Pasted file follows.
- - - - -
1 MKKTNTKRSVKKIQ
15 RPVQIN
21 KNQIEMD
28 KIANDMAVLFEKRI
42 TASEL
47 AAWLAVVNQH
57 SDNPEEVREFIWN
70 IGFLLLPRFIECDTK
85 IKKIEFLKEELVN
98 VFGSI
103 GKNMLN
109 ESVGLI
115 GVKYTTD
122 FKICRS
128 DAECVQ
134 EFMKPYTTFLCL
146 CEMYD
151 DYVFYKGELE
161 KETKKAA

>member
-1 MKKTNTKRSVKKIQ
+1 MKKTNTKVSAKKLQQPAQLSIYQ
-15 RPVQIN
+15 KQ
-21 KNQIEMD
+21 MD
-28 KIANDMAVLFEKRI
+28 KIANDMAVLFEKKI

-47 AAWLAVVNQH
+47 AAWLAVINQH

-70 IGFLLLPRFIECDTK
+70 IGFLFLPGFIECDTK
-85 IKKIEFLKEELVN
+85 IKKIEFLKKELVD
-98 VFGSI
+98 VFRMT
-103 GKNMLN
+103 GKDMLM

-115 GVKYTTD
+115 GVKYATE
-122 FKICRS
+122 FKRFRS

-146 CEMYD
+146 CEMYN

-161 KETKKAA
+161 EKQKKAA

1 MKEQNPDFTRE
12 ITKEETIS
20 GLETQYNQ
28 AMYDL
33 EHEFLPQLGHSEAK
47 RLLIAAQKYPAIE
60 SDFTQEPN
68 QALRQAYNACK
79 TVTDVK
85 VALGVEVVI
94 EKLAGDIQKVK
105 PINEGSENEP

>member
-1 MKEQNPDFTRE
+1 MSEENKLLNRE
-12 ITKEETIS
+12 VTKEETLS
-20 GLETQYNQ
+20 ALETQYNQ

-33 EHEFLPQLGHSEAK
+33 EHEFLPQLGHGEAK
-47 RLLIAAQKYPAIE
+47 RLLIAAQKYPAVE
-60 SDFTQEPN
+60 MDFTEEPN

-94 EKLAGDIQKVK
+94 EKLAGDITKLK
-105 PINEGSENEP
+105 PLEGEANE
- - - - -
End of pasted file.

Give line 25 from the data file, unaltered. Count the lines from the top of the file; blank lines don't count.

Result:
-21 KNQIEMD